Julie LeVoir will never forget one of the first meetings with her doctor at the Mayo Clinic after beginning home infusion therapy to treat her congestive heart failure.
“He told me that he had never seen an X-ray like this,” Julie said. “He originally took the X-ray back to see if it was the wrong one. My heart was overly enlarged and it shrunk so much. Without this drug, I wouldn’t be alive.”
Julie, 66, who lives with her husband in Minneapolis, receives inotropic medication 24-hours-a-day from the comfort of her own home. The drug is infused into her chest. The medicine stays with her at all times in a bag similar to a fanny pack.
“At first I didn’t know if I wanted to carry medication around, but I was so sick at the time,” she said. “I’ve adjusted well to the medication. It’s like my partner; I don’t forget it.”
Some Medicare patients, though, may no longer receive the same home infusion care that Julie does because of a gap in coverage in the new 21st Century Cures Act. These patients may spend more time in hospitals and have to consider alternative living arrangements.Take action to amend the Cures Act
“I would be afraid at what would happen if I went off this medication,” Julie said. “It’s what keeps me well and feeling almost like a normal person.”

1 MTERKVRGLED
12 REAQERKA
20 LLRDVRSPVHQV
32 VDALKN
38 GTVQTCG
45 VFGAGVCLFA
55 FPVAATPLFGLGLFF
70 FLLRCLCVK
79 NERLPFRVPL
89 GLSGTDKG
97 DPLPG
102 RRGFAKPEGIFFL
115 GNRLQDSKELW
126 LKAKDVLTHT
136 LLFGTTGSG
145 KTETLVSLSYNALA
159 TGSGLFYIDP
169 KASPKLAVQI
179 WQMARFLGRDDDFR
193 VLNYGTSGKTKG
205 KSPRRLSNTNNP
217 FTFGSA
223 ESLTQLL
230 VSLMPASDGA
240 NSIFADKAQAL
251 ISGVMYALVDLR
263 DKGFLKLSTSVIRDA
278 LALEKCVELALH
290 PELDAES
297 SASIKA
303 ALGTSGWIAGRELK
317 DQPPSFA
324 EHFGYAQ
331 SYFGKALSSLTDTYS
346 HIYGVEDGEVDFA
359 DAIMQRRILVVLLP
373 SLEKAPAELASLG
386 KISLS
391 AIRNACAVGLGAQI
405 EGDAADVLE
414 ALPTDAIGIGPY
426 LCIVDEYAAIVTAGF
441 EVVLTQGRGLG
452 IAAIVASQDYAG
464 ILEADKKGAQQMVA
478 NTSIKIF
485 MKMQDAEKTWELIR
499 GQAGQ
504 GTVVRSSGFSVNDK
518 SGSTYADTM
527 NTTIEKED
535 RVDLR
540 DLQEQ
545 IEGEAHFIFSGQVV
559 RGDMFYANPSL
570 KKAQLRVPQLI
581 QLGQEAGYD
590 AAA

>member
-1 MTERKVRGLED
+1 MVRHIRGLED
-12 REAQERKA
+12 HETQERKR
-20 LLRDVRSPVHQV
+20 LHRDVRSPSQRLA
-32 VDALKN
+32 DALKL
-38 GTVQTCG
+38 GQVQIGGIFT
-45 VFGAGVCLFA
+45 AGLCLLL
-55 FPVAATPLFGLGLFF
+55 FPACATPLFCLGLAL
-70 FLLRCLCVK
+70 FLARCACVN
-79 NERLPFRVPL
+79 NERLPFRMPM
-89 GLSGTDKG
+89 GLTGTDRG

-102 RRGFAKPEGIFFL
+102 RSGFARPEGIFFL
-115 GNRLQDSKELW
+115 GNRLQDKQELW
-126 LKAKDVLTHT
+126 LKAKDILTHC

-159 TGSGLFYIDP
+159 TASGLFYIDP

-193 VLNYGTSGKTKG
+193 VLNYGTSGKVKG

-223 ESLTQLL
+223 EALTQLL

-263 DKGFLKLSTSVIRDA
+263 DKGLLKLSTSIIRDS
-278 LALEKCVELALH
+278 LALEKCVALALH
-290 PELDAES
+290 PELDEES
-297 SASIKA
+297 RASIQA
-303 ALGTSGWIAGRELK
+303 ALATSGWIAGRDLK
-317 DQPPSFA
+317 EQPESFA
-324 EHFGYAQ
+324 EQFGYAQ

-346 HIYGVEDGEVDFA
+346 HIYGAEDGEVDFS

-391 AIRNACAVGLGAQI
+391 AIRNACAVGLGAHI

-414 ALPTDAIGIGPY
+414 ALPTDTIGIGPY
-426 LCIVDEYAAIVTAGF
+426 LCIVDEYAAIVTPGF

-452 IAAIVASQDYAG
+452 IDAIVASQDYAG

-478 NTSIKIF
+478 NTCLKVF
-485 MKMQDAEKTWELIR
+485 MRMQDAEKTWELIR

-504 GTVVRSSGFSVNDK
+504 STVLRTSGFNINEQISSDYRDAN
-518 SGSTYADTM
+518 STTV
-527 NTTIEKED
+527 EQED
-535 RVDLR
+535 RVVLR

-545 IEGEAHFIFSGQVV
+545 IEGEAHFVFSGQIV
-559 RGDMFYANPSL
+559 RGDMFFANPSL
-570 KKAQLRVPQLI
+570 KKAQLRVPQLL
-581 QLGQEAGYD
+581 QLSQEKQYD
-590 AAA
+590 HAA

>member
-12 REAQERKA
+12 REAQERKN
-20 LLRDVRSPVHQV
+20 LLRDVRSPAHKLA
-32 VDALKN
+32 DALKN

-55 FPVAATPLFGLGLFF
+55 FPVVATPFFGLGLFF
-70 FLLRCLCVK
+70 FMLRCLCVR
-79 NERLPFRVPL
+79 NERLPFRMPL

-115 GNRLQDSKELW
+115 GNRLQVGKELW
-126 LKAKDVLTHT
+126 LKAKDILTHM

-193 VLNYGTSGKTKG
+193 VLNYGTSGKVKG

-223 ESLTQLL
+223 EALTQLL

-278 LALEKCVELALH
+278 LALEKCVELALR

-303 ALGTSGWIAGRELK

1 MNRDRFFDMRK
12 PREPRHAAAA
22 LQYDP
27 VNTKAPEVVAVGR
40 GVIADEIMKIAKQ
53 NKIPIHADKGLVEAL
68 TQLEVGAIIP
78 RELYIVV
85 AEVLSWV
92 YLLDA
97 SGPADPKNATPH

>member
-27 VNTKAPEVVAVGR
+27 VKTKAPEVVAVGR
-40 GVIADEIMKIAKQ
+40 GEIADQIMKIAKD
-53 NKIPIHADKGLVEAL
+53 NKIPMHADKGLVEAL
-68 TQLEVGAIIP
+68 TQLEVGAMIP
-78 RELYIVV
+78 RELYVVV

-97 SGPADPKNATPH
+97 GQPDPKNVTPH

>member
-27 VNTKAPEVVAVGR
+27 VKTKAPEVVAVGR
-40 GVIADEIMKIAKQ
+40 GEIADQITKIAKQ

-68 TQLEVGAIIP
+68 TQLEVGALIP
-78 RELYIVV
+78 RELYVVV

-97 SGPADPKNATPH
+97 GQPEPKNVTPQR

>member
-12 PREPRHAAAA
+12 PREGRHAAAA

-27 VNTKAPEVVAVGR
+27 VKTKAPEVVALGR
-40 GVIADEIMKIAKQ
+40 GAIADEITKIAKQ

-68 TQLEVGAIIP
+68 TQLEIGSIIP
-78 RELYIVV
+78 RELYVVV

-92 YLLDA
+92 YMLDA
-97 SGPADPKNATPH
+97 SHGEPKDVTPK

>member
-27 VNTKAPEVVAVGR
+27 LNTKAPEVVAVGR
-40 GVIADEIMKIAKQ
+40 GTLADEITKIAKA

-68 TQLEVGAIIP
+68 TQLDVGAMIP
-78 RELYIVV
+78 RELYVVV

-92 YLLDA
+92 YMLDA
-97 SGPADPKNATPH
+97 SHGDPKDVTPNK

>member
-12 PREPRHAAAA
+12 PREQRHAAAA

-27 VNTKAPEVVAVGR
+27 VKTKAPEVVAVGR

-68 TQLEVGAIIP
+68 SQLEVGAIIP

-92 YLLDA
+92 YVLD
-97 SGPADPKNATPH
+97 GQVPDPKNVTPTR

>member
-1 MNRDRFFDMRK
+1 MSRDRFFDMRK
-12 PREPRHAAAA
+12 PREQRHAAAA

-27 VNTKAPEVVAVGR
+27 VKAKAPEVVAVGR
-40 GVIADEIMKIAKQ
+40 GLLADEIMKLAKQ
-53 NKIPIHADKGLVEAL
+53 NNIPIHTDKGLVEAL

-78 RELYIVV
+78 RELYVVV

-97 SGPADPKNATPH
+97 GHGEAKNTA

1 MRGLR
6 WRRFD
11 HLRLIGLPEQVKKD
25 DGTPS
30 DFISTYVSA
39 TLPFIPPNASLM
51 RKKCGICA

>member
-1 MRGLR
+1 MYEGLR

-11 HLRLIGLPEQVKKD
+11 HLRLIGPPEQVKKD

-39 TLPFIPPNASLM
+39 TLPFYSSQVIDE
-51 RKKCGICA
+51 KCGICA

Of course, Julie was never a “normal person” per say. She owned three beauty shops and was a perpetual blur of motion. With her husband of 45 years, Tom, they raised two girls and are blessed with six grandchildren.
“She’s a Type A personality,” Tom said. “She could work 12 hours without taking a break.”
Added Julie: “I worked hard, played hard and partied hard.”
Julie’s health began to turn in the 2000s when she was diagnosed with breast cancer. In 2010, she first experienced heart problems and originally was told she only had two years to live. Her litany of health challenges includes battling diabetes and she has endured four eye surgeries. She also is legally blind.
As a result, the dynamics of Julie and Tom’s marriage have experienced a complete role reversal.
“I used to be his one-day laundry service while he played sports all the time; he was very spoiled,” Julie said. “Now, he cleans, cooks and goes grocery shopping. He’s the one that spoils me rotten.”
Now that her health has improved, she still makes time to cut the hair of three to four of her long-time clients each week.
From her home, of course. “I could do this in my sleep,” she said.
“I would be afraid at what would happen if I went off this medication… It’s what keeps me well and feeling almost like a normal person.”